Japanese PM orders urgent review of digital ID cards amid data leak concerns

The country’s ID cards, known as ‘My Number’ cards, which are crucial for accessing government services, have been plagued by issues such as mistaken issuance to individuals with similar names and incorrect record linkages.

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Japanese Prime Minister Fumio Kishida has ordered an urgent review of the country’s ID Cards following reports of technical issues and data leaks that threaten the government’s digital services initiative. The ID cards, known as ‘My Number’ cards, are essential for accessing government services and are intended to be used for authentication by private businesses.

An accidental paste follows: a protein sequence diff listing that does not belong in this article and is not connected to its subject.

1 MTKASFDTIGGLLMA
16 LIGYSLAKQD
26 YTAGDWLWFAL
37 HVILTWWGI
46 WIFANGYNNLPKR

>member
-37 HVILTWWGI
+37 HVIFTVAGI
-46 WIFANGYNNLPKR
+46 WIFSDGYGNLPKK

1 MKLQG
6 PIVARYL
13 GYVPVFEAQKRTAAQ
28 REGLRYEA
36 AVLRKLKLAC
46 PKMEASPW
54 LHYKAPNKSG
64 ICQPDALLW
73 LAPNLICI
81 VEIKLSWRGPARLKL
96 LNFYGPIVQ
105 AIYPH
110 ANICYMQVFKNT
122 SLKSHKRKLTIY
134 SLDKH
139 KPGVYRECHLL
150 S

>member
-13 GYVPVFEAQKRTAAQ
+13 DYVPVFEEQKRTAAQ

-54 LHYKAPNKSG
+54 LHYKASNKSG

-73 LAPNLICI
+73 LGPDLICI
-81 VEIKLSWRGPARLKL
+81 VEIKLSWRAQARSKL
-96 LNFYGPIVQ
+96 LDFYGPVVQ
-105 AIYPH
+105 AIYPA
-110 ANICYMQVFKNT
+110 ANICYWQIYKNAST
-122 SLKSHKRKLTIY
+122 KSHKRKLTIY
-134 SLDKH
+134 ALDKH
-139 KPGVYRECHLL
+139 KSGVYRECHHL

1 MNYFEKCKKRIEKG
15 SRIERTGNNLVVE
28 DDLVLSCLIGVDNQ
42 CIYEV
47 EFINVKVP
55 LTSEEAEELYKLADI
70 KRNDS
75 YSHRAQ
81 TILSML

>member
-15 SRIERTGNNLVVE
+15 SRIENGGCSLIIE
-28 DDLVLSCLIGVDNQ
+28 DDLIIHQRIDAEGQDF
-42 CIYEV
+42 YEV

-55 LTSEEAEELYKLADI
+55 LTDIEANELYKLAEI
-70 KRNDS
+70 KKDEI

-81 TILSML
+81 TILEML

However, there have been cases of cards being mistakenly issued to individuals with similar names and instances where the card links to incorrect records. These problems have raised concerns about identity theft and resulted in losing confidence in the cards. In response, Prime Minister Kishida has announced a comprehensive review of the My Number system, emphasising its importance and urgency. 

Health insurance cards, which were initially planned to be replaced by My Number cards, will now continue to be used until 2025 to alleviate public worries. Prime Minister Kishida stressed the significance of rebuilding public trust to successfully transition to a digital society.

He also emphasised the need for Japan to catch up with other countries regarding digitalisation, highlighting the country’s previous slow response to the pandemic.